Amnesia:33 Is a New Set of TCP/IP Vulnerabilities Affecting Millions of IoT Devices

Security researchers have identified a slew of vulnerabilities collectively dubbed Amnesia:33, affecting the TCP/IP stack, which in turn impacted millions upon millions of IoT devices across the world.

The network stacks govern much of the Internet and local connectivity, so it’s not really surprising that any vulnerabilities found will affect so many connected devices. This is not the first, or the last, time that multiple vulnerabilities affect the TCP/IP stacks, but knowing about them is a step forward.

The last major set of problems discovered in the same software was dubbed Ripple20 in 2020. Security researchers from Forescout Research Labs, with the help of universities and other organizations, launched the Project Memoria program with the goal of identifying problems in the TCP/IP stacks.

Amnesia:33 reflects the number of identified vulnerabilities. Most are unique, with minimal overlap from one CVE to another.

“The most affected components in our sample of vulnerabilities are the DNS, TCP and IPv4/IPv6 sub-stacks, followed by DHCP, ICMP/ICMPv6, ARP and others,” say the researchers. “The only vulnerability that stands out is CVE-2020-11904 (part of Ripple20), which was discovered within the memory allocator component used by the Treck stack. Most of the vulnerabilities in AMNESIA:33 impact the DNS, IPv6 and TCP components.”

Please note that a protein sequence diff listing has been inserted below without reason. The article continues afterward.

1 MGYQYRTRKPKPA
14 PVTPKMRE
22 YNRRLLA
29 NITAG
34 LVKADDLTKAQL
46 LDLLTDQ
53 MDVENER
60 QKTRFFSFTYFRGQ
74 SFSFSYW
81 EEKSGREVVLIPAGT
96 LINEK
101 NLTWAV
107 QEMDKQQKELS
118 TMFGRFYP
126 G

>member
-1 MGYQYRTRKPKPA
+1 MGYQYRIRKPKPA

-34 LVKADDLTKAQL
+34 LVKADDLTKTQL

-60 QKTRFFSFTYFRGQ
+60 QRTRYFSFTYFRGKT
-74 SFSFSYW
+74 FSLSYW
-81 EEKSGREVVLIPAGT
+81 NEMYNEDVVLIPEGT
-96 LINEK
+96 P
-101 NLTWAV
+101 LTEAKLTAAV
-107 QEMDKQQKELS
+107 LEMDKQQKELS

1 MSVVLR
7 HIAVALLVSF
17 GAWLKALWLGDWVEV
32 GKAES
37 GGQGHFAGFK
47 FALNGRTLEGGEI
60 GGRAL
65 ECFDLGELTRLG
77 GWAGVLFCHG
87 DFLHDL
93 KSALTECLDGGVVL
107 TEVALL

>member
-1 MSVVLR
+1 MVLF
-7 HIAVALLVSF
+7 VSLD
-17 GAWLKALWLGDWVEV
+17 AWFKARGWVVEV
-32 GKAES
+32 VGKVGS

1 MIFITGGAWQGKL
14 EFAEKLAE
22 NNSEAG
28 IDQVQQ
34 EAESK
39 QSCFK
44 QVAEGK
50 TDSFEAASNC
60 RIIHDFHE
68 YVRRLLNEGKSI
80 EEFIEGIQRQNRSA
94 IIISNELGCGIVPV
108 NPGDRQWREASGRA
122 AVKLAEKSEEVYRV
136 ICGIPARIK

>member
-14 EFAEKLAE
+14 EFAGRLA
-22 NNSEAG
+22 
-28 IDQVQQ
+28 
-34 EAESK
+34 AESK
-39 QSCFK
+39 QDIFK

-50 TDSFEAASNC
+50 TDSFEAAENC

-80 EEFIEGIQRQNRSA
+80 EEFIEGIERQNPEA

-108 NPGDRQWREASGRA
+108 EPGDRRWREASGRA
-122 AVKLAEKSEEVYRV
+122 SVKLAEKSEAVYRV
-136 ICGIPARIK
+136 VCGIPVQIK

Finding a vulnerability and exploiting it are different things, but such actions are possible depending on the severity. The researchers explain that the combined lack of exploit mitigations and memory protection in embedded systems tends to render exploitation significantly easier than on modern IT devices.

The number of affected devices is impossible to estimate correctly, but they seem to number in the millions. Because the hardware and software are mixed and matched from one device to another, the impact of these vulnerabilities is not clear. The only hope is that companies become aware of the vulnerabilities and start releasing patches as soon as possible. Unfortunately, this process will take quite a while and, like Ripple20, these newly discovered problems are here to stay for a very long time.